Or to summarize those two paragraphs, if you're saying:
Gender <-----correlated-----> Income <-----correlated-----> Honesty
that's a legitimate criticism, but not one which can be answered by tests of statistical significance (at least not without measuring the intermediate factor), and increasing the sample size won't help, as long as you're still not measuring income.

But if you're saying
Gender <---not correlated---> Income <-----correlated-----> Honesty
then the test is still good; saying the difference is statistically significant is saying that it's unlikely (less than 5% likely) that a sample of a group with no actual difference would show a difference that large by chance--regardless of whether that difference is a difference in Honesty alone, or a difference in Honesty which is a result of a difference in Income.
posted by DevilsAdvocate at 11:30 AM on October 4, 2007


it's unlikely (less than 5% likely) that a sample of a group with no actual difference would show a difference that large by chance

That pretty much answers my question.

Your description also helps me understand how narrowly defined studies must be to be useful at all, and to understand why laypeople tend to vastly over-interpret study data.
posted by Miko at 11:42 AM on October 4, 2007


A few notes:
1. Is $2.10 enough to pay the postage to mail it back? How far was the wallet from the owner's address? I'm not driving 30 minutes to return $2, and I'm not even sure I'm going to bother dropping it the mail, but if I do, I wouldn't feel dishonest if I subtracted the postage from the contents (and I'd probably round up to the nearest dollar). If there's a phone number, I'll give it a call, but that's about the extent of my effort.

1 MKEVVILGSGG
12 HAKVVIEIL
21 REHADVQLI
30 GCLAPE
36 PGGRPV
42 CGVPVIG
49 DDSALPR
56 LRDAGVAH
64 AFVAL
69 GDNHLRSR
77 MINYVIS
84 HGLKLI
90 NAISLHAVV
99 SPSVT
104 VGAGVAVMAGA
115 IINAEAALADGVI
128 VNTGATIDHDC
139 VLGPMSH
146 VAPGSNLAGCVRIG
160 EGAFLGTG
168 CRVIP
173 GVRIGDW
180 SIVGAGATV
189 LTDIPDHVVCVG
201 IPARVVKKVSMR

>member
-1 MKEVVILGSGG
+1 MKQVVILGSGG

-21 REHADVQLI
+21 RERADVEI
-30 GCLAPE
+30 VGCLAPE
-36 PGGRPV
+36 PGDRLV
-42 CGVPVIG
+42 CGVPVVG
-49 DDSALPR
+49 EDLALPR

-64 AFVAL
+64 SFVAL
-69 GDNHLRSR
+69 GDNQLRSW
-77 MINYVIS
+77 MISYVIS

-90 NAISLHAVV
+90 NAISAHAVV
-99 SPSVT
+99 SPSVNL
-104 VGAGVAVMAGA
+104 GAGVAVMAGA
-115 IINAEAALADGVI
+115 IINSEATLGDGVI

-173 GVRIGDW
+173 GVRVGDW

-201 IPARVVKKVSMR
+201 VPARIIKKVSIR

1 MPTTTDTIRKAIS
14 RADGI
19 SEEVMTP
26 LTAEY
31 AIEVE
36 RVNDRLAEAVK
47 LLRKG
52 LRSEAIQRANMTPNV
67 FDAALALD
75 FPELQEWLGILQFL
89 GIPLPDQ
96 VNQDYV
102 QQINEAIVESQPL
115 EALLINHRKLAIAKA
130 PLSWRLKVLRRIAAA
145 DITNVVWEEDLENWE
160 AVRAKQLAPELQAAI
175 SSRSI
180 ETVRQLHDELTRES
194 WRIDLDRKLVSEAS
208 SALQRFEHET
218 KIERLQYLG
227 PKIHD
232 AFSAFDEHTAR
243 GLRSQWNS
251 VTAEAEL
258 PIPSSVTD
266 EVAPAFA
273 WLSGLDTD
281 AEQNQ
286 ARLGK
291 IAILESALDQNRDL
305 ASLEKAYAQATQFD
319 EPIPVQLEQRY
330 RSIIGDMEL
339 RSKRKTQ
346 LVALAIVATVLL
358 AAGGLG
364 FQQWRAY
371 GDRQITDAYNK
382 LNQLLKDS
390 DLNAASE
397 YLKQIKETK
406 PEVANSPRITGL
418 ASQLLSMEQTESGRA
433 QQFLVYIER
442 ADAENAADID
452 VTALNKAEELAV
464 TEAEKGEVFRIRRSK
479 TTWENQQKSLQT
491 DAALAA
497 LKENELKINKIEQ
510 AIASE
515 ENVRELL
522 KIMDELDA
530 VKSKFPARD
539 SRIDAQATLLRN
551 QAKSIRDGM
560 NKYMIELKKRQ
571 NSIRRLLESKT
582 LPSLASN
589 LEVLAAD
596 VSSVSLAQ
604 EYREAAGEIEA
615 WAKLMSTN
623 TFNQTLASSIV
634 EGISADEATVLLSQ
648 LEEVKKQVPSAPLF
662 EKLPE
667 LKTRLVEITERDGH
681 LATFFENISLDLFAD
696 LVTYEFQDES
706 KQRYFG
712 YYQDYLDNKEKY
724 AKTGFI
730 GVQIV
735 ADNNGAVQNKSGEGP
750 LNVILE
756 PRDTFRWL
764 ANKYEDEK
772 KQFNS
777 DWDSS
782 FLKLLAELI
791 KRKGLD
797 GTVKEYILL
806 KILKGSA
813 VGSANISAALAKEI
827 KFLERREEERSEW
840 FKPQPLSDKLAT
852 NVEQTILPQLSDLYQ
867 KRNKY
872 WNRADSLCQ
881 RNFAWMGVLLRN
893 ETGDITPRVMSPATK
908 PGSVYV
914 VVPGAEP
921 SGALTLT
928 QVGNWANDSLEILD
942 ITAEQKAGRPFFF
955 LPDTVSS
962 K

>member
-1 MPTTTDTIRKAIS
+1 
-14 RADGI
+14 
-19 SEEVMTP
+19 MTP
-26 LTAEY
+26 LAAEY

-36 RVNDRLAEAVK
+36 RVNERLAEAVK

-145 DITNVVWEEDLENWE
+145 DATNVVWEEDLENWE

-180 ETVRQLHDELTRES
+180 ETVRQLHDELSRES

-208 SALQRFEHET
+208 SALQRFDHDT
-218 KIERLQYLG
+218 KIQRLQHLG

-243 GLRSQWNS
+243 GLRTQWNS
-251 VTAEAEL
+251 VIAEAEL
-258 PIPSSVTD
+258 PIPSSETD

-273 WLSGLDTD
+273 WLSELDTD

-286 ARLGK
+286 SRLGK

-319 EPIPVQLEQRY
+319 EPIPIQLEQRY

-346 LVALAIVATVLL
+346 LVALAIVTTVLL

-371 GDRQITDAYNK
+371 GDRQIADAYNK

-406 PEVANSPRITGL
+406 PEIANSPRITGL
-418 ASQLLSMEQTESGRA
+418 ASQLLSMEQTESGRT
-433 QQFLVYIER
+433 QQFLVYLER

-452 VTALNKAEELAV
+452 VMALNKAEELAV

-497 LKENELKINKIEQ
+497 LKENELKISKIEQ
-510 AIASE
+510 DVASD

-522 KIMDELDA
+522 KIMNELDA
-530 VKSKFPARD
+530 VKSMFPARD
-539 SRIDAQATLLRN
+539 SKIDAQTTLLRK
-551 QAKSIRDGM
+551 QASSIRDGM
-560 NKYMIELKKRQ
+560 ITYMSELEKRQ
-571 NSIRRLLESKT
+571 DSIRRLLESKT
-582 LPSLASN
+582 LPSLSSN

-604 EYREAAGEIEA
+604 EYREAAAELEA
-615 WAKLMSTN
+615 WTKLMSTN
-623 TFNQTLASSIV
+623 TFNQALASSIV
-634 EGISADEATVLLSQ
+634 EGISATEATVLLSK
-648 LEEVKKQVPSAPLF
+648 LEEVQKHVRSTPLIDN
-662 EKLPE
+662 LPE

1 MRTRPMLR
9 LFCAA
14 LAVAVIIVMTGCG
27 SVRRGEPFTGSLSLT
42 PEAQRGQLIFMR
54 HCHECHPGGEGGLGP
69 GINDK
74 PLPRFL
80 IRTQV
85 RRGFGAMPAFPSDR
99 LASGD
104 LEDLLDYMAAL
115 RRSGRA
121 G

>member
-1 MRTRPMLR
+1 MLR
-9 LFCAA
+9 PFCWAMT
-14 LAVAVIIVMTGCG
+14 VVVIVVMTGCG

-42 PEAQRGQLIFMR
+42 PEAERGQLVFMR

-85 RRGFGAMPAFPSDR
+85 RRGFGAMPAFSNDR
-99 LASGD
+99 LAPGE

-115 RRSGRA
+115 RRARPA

2. How realistic was the gift certificate? If it's clear it's fake, the finder may have determined there was no real value, or at least not one worth his trouble.

3. How do they know people didn't abandon the wallet? With only $2, people could have just re-dropped it, assuming someone else can go through the hassle of returning it.

I think for the majority of people there's a sweet spot where the value is enough for them to feel sympathetic, yet not large enough to seem life altering to them. If the wallet contains either two little or too much, it can alter how people react . I'd be interested in what the limits are (if they exist), and if there's any uniformity (say % of income for example).
posted by ShadowCrash at 12:12 PM on October 4, 2007


Very poorly designed study and very poorly designed framework to interpret it.

You can have a shitty study that is still a study. The problem comes when media (including credible community blogs like ours and credible reporters who should know better) put a lot of stock in a shitty study and start taking it seriously.

This study is shitty. Its sensationalist interpretations are shitty (from a scholarly discipline point of view and from an ethical point of view). I suggest we all move along and find something else more interesting to talk about.
posted by kalessin at 1:15 PM on October 4, 2007


The validity of this test aside, I want to sincerely thank the creators of the site for not calling it "The Wallet Project." I am so goddamn sick of all those twee "projects" bloggers are always conducting. Enough already.
posted by Ian A.T. at 1:42 AM on October 5, 2007